45 federal and state coffee shop associations reject tabling of GEG

THE Malaysian Singapore Coffeeshop Proprietors’ General Association (MSCSPGA) and 44 of its affiliate associations are pleading with the Health Ministry (MOH) to re-consider the passage of the Control of Smoking Products for Public Health Bill which intends to impose a smoking ban to those who born after 2007 through the Generation End Game (GEG) policy.

MSCSPGA president Wong Teu Hoon further called on MPs to come to realisation that the bill itself is flawed and will not address the issue in Malaysia.

“We had a conference today (June 6) and would like to voice our concerns to MOH and MPs that the bill shouldn’t be rushed through for it will do more harm than good and defeats the intended objective of reducing the smoking prevalence,” he pointed out in a statement.

Womg Teu Hoon

“We strongly believe that education is the key to reducing smoking prevalence and the government should undertake other tobacco control measures such as expanding non-smoking areas and enforcing underage smoking in Malaysia.

“A smoking ban for the next generation will not address the issue, and a balanced approach is the way forward and avoid causing any unintended consequences.”

Wong said MSCSPGA and its 44 affiliate associations also believed that if the government enforces the smoking ban for those born after 2007, it will force future adult smokers to purchase tobacco products from illegal channels, thus worsening the current illegal cigarette trade in Malaysia.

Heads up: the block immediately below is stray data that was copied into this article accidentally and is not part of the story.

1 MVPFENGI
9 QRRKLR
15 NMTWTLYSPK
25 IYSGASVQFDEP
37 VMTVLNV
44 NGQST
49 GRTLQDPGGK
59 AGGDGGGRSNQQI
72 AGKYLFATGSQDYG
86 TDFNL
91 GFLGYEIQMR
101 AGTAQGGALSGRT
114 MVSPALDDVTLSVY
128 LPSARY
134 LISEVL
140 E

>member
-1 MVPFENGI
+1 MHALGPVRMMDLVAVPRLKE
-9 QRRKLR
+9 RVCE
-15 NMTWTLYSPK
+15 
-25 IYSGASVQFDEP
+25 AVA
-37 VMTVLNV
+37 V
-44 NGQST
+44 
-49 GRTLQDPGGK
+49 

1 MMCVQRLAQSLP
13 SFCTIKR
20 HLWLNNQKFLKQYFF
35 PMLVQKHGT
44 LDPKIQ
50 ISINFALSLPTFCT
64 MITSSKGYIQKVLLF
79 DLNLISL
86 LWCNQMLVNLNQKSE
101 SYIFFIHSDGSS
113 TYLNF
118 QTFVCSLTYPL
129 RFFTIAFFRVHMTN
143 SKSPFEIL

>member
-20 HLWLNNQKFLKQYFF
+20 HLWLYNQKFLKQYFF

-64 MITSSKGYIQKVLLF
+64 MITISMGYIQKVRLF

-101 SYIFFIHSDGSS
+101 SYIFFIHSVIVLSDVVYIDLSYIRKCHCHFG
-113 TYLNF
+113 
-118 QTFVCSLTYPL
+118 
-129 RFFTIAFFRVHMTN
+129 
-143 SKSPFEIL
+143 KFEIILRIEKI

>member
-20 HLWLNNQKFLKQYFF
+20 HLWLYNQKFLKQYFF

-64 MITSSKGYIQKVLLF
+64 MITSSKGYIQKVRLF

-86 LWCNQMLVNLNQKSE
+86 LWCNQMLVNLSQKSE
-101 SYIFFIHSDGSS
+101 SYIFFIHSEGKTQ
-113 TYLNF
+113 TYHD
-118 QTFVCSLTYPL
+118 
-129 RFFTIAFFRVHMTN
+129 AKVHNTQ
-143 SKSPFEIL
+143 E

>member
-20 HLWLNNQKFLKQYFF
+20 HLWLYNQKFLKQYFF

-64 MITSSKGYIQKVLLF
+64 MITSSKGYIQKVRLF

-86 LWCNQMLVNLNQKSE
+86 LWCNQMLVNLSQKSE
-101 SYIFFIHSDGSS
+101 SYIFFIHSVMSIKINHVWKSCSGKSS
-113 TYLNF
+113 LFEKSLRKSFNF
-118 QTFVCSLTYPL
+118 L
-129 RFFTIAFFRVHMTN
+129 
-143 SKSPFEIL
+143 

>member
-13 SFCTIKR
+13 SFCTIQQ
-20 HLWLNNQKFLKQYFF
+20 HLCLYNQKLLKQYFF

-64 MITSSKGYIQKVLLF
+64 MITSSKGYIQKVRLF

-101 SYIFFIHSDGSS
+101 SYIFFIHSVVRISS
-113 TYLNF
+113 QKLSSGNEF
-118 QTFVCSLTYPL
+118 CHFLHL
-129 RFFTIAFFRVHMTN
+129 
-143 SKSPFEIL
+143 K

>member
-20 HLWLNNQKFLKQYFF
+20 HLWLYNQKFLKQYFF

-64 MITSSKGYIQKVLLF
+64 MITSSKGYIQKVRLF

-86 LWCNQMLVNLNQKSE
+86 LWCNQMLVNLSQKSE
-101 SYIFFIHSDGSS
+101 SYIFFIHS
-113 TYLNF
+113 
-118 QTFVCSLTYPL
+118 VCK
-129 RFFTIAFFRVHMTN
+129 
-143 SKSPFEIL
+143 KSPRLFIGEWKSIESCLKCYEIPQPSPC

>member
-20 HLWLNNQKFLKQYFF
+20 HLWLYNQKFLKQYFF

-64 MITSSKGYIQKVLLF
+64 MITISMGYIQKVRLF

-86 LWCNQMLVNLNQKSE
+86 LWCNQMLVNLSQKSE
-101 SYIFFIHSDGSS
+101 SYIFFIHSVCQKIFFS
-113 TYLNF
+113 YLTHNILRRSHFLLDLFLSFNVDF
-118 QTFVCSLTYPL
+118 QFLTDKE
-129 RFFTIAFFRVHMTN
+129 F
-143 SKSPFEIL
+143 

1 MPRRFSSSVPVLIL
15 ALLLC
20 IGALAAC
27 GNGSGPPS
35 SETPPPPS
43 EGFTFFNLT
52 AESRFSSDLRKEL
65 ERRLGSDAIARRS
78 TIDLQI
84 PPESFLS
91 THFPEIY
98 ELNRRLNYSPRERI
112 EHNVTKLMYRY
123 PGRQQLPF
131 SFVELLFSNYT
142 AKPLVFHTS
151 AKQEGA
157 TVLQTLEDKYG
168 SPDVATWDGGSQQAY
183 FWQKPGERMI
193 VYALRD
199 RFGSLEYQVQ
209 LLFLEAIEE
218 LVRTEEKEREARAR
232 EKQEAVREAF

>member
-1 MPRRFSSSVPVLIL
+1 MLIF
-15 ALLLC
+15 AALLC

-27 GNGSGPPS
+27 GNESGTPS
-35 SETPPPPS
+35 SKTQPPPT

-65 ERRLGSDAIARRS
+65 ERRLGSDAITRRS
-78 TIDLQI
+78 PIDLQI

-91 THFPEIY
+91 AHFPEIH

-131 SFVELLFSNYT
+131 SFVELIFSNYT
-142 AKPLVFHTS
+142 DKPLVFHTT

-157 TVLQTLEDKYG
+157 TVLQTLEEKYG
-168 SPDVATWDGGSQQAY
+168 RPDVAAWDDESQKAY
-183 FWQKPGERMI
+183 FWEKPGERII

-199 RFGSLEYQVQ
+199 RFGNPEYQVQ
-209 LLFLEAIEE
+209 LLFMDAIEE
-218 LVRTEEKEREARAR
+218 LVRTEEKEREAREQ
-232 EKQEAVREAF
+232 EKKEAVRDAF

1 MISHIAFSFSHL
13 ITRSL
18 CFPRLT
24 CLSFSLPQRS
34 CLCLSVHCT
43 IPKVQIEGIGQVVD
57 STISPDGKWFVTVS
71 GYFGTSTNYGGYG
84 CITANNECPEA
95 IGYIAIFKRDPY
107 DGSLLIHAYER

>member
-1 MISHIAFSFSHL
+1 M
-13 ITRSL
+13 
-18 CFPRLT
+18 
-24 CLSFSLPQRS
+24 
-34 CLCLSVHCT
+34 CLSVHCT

“The sales of tobacco products contribute significantly to coffee shop businesses in Malaysia and if the smoking ban is enforced, it will inevitably push future adult smokers to illicit tobacco product and affects the livelihood of our operators and the tax revenue for the nation,” he justified.

“With this, our revenue will be impacted which is disheartening more so as the world is preparing for an unprecedented recession.”

Another of MSCSPGA’s foremost concern is the enforcement aspect of GEG whereby business proprietors are made frontliners to enforce GEG as the cost for the government to deploy an enforcement officer at every retail point will be too significant.

Pic credit: The Star

“At the end of the day, retailers will be the ones who need to take up the responsibility to ensure this is enforced sufficiently. If this is the case, our operating cost will certainly increase and may even push retailers to closure.”

Elsewhere, the retailers also expressed concern over the penalties listed under the Bill. Any retailer caught selling cigarettes to a person born after 2007 will be fined a minimum of RM30,000 or face imprisonment of up to three years or both.

“At heart, we support the government’s agenda to reduce the number of smokers in Malaysia. Therefore, we are here today to request the government to halt the passage of the bill and a comprehensive study and consultation should be held with relevant stakeholders,” explained Wong.

“We’re more than happy to collaborate with the government to enhance the bill and urge the MOH and MPs to consider our views and not make any hasty decision in passing a policy that is yet to be tested.”

He added: “GEG is not as easy to implement compared to the minimum age for cigarettes or alcohol. This is because the population affected by the GEG will get older yearly.” – June 7, 2023

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